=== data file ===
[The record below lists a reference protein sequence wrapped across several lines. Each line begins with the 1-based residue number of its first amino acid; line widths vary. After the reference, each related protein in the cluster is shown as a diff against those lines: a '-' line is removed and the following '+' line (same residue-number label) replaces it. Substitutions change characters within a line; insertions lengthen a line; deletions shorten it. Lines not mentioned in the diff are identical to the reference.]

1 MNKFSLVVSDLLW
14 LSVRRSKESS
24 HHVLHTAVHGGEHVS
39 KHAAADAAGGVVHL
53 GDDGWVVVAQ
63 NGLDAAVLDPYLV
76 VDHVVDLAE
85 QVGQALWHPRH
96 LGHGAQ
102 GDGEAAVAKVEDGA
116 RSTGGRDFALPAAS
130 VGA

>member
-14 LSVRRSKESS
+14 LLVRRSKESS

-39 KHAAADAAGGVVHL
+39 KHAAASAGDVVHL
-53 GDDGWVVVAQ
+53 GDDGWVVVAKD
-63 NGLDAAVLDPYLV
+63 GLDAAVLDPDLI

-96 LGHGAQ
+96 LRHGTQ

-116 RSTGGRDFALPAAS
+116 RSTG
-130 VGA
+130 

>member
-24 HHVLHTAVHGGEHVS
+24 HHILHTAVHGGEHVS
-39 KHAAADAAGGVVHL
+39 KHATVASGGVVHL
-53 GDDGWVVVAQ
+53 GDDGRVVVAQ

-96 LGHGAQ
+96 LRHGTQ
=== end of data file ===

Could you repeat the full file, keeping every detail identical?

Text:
[The record below lists a reference protein sequence wrapped across several lines. Each line begins with the 1-based residue number of its first amino acid; line widths vary. After the reference, each related protein in the cluster is shown as a diff against those lines: a '-' line is removed and the following '+' line (same residue-number label) replaces it. Substitutions change characters within a line; insertions lengthen a line; deletions shorten it. Lines not mentioned in the diff are identical to the reference.]

1 MNKFSLVVSDLLW
14 LSVRRSKESS
24 HHVLHTAVHGGEHVS
39 KHAAADAAGGVVHL
53 GDDGWVVVAQ
63 NGLDAAVLDPYLV
76 VDHVVDLAE
85 QVGQALWHPRH
96 LGHGAQ
102 GDGEAAVAKVEDGA
116 RSTGGRDFALPAAS
130 VGA

>member
-14 LSVRRSKESS
+14 LLVRRSKESS

-39 KHAAADAAGGVVHL
+39 KHAAASAGDVVHL
-53 GDDGWVVVAQ
+53 GDDGWVVVAKD
-63 NGLDAAVLDPYLV
+63 GLDAAVLDPDLI

-96 LGHGAQ
+96 LRHGTQ

-116 RSTGGRDFALPAAS
+116 RSTG
-130 VGA
+130 

>member
-24 HHVLHTAVHGGEHVS
+24 HHILHTAVHGGEHVS
-39 KHAAADAAGGVVHL
+39 KHATVASGGVVHL
-53 GDDGWVVVAQ
+53 GDDGRVVVAQ

-96 LGHGAQ
+96 LRHGTQ